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Annapolis County firefighter sounds alarm after 2-hour wait for ambulances

It took over two hours for the first ambulance to arrive at the scene of a crash in Litchfield, N.S., on Feb. 15, according to Alex Cranton, deputy chief of the Annapolis Royal Volunteer Fire Department. He said slow response times in the area are becoming more common.  (Emergency Health Services - image credit)
It took over two hours for the first ambulance to arrive at the scene of a crash in Litchfield, N.S., on Feb. 15, according to Alex Cranton, deputy chief of the Annapolis Royal Volunteer Fire Department. He said slow response times in the area are becoming more common. (Emergency Health Services - image credit)

A two-hour wait for ambulances following an Annapolis County car crash in which three children and the driver were seriously injured has reignited calls for the province to improve emergency care in the area.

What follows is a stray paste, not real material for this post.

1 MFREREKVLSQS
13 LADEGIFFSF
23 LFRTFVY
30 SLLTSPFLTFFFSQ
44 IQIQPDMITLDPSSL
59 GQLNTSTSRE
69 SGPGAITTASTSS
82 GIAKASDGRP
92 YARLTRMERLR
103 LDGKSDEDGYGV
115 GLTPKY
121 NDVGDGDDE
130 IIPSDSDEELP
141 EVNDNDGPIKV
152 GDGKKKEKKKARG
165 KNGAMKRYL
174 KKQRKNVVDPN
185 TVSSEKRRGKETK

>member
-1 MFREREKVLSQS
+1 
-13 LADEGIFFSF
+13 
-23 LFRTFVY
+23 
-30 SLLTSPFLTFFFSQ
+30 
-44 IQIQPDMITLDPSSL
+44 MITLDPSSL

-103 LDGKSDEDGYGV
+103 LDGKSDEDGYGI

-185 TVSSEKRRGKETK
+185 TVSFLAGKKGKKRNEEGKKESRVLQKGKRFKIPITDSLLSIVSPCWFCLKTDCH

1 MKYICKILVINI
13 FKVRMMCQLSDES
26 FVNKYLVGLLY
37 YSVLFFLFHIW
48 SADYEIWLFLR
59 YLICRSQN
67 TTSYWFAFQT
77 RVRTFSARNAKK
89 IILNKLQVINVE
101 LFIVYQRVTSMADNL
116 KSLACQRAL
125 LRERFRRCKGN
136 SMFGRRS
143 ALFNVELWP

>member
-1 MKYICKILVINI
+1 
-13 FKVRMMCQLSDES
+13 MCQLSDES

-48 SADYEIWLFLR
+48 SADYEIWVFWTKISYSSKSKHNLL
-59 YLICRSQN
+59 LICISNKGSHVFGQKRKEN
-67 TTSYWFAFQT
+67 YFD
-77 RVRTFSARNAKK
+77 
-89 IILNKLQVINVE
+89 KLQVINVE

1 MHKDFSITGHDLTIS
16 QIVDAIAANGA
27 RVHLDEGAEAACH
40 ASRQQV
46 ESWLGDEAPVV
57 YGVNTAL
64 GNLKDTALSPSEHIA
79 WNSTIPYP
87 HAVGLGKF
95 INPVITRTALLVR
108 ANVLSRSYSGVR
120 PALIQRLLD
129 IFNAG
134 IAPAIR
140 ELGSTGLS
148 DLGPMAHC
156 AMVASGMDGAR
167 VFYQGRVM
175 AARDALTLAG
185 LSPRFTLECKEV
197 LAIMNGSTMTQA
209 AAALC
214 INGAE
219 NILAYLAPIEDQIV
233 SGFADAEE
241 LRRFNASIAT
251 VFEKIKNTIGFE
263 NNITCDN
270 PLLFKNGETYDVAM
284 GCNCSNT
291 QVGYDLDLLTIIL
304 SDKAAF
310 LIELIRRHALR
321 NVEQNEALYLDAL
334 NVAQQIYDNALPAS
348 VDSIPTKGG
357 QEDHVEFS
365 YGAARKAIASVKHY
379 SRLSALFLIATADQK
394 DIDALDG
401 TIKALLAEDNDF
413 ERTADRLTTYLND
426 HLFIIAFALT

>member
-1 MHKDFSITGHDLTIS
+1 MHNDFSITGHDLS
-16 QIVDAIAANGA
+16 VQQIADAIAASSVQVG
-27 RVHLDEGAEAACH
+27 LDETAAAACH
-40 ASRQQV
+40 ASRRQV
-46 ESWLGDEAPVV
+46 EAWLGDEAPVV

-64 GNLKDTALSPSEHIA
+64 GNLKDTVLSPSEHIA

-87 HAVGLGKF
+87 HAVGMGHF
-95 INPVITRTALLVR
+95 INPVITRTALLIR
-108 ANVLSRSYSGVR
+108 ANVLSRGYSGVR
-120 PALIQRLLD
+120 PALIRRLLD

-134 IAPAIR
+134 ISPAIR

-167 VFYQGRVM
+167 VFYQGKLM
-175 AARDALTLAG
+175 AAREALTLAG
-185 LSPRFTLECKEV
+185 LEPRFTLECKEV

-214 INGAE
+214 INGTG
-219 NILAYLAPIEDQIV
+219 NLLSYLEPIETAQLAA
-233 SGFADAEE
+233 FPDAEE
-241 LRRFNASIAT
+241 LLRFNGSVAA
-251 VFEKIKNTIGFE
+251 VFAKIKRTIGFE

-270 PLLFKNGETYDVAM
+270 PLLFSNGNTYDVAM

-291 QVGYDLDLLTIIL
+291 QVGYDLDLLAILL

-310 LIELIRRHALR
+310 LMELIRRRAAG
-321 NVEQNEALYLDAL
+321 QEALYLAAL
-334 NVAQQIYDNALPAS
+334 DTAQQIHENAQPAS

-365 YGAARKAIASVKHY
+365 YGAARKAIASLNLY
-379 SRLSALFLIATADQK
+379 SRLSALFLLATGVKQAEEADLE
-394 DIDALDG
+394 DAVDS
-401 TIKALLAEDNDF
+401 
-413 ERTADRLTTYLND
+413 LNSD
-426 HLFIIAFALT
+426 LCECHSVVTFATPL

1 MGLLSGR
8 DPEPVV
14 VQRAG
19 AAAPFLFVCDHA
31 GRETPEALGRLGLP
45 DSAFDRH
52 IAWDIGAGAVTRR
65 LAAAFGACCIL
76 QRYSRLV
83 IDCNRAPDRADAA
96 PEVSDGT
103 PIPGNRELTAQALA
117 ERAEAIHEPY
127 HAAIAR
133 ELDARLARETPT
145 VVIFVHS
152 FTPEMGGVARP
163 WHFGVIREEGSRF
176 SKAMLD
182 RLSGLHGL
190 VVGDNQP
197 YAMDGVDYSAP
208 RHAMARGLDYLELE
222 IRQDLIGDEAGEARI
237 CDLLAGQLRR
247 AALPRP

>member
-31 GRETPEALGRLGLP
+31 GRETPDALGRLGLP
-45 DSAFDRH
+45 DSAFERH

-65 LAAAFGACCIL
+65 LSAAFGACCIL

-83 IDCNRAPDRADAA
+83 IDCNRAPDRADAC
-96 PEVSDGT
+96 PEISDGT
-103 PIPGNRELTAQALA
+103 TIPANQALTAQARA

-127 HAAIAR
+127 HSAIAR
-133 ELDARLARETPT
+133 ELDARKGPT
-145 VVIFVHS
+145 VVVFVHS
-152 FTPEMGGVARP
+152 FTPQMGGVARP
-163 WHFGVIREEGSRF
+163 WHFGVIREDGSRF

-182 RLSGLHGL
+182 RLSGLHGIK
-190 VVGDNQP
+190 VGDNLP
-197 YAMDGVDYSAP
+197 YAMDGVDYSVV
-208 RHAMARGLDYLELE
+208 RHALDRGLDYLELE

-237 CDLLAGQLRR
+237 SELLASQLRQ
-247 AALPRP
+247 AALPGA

Police, fire and ambulance services were alerted to a single-car crash in Litchfield, N.S., on the evening of Feb. 15, according to an RCMP news release.

Police said an 11-year-old child was airlifted to Halifax by LifeFlight with serious injuries. A four-year-old, a nine-year-old, and the 37-year-old driver were transported to hospital by ambulance, all with serious injuries. RCMP said investigators believe alcohol was involved.

Alex Cranton, deputy chief of the Annapolis Royal Volunteer Fire Department, said waiting more than two hours for the ambulances to arrive is not unusual in the area.

"It used to be every once in a while you'd have a shortage of ambulances, but now it seems to be an everyday thing," he said. "We need to have more ambulances readily available and furthermore we should have a hospital closer in our area."

In September 2023, a report from the Office of the Auditor General said ambulance response times were increasing as a result of emergency department closures. That means ambulances have to drive further to deliver patients to medical care.